[R] FW: Large datasets in R

François Pinard pinard at iro.umontreal.ca
Wed Jul 19 00:56:26 CEST 2006

[Thomas Lumley]

>People have used R in this way, storing data in a database and reading it 
>as required. There are also some efforts to provide facilities to support 
>this sort of programming (such as the current project funded by Google 
>Summer of Code:  http://tolstoy.newcastle.edu.au/R/devel/06/05/5525.html). 

Interesting project indeed!  However, if R requires uses more swapping 
because arrays do not all fit in physical memory, crudely replacing 
swapping with database accesses is not necessarily going to buy
a drastic speed improvement: the paging gets done in user space instead 
of being done in the kernel.

Long ago, while working on CDC mainframes, astonishing at the time but 
tiny by nowadays standards, there was a program able to invert or do 
simplexes on very big matrices.  I do not remember the name of the 
program, and never studied it but superficially (I was in computer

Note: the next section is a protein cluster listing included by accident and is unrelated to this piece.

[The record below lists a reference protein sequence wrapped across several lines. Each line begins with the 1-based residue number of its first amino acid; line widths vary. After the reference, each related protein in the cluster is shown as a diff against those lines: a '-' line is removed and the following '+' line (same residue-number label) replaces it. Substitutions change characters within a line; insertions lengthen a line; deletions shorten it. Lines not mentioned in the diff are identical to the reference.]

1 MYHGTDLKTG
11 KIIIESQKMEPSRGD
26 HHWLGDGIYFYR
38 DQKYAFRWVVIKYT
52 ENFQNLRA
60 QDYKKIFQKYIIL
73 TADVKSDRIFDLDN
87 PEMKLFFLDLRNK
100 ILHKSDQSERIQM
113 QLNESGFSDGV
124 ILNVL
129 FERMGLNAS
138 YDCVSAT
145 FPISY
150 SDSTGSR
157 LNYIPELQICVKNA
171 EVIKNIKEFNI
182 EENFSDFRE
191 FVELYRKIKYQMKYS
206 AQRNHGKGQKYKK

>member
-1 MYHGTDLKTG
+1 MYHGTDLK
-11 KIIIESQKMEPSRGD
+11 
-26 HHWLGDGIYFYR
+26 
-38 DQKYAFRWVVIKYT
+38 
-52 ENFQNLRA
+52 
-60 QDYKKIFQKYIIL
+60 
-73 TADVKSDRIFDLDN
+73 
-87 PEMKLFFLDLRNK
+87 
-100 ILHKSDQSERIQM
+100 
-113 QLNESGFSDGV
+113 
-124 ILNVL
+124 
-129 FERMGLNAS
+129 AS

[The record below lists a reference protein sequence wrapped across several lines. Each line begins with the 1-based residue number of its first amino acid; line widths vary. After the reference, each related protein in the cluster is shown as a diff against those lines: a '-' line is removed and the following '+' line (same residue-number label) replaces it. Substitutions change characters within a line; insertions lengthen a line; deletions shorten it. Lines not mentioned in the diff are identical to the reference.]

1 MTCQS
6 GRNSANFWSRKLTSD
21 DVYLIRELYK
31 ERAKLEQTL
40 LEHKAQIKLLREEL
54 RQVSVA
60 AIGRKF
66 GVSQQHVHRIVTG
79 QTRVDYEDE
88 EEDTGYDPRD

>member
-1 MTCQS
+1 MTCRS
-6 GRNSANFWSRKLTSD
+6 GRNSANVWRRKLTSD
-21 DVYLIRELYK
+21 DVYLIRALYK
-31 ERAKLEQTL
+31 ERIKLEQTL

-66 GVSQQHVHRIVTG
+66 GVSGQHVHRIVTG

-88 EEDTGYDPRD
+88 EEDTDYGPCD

support for researchers, but not a researcher myself).  The program was 
documented as being extremely careful at organising accesses to rows and 
columns (or parts thereof) in such a way that real memory was best used.
In other words, at the core of this program was a paging system very 
specialised and cooperative with the problems meant to be solved.

However, the source of this program was just plain huge (let's say from 
memory, about three or four times the size of the optimizing FORTRAN 
compiler, which I already knew better as an impressive algorithmic 
undertaking).  So, good or wrong, the prejudice stuck solidly in me at 
the time, if nothing else, that handling big arrays the right way, 
speed-wise, ought to be very difficult.

>One reason there isn't more of this is that relying on Moore's Law has 
>worked very well over the years.

On the other hand, the computational needs for scientific problems grow 
fairly quickly to the size of our ability to solve them.  Let me take
weather forecasting for example.  3-D geographical grids are never fine 
enough for the resolution meteorologists would like to get, and the time 
required for each prediction step grows very rapidly, to increase 
precision by not so much.  By merely tuning a few parameters, these 
people may easily pump nearly all the available cycles out the 
supercomputers given to them, and they do so without hesitation.  
Moore's Law will never succeed at calming their starving hunger! :-).

François Pinard   http://pinard.progiciels-bpi.ca

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